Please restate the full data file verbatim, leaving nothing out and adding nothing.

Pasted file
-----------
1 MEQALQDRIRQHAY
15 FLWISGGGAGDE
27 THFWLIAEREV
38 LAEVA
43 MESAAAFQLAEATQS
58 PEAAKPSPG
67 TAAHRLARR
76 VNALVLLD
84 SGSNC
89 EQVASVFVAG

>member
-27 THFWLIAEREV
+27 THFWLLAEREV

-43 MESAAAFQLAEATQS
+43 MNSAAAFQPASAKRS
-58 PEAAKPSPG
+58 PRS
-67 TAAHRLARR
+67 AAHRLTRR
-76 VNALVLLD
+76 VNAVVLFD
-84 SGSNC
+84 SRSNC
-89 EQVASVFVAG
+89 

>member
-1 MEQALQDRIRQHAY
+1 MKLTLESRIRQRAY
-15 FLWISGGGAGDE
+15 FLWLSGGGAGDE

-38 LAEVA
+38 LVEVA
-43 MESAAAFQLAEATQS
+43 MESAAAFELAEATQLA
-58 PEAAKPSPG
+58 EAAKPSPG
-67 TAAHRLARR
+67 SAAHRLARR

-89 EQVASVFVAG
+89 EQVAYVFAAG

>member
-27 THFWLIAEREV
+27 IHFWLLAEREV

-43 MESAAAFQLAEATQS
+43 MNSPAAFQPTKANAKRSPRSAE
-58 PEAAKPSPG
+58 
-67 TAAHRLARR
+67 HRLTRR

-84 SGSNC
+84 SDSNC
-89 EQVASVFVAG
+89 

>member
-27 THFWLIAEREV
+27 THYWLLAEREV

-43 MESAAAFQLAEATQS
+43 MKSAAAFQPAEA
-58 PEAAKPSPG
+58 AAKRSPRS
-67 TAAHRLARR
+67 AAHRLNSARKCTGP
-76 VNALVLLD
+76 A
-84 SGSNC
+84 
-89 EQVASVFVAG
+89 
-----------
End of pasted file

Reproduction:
1 MEQALQDRIRQHAY
15 FLWISGGGAGDE
27 THFWLIAEREV
38 LAEVA
43 MESAAAFQLAEATQS
58 PEAAKPSPG
67 TAAHRLARR
76 VNALVLLD
84 SGSNC
89 EQVASVFVAG

>member
-27 THFWLIAEREV
+27 THFWLLAEREV

-43 MESAAAFQLAEATQS
+43 MNSAAAFQPASAKRS
-58 PEAAKPSPG
+58 PRS
-67 TAAHRLARR
+67 AAHRLTRR
-76 VNALVLLD
+76 VNAVVLFD
-84 SGSNC
+84 SRSNC
-89 EQVASVFVAG
+89 

>member
-1 MEQALQDRIRQHAY
+1 MKLTLESRIRQRAY
-15 FLWISGGGAGDE
+15 FLWLSGGGAGDE

-38 LAEVA
+38 LVEVA
-43 MESAAAFQLAEATQS
+43 MESAAAFELAEATQLA
-58 PEAAKPSPG
+58 EAAKPSPG
-67 TAAHRLARR
+67 SAAHRLARR

-89 EQVASVFVAG
+89 EQVAYVFAAG

>member
-27 THFWLIAEREV
+27 IHFWLLAEREV

-43 MESAAAFQLAEATQS
+43 MNSPAAFQPTKANAKRSPRSAE
-58 PEAAKPSPG
+58 
-67 TAAHRLARR
+67 HRLTRR

-84 SGSNC
+84 SDSNC
-89 EQVASVFVAG
+89 

>member
-27 THFWLIAEREV
+27 THYWLLAEREV

-43 MESAAAFQLAEATQS
+43 MKSAAAFQPAEA
-58 PEAAKPSPG
+58 AAKRSPRS
-67 TAAHRLARR
+67 AAHRLNSARKCTGP
-76 VNALVLLD
+76 A
-84 SGSNC
+84 
-89 EQVASVFVAG
+89 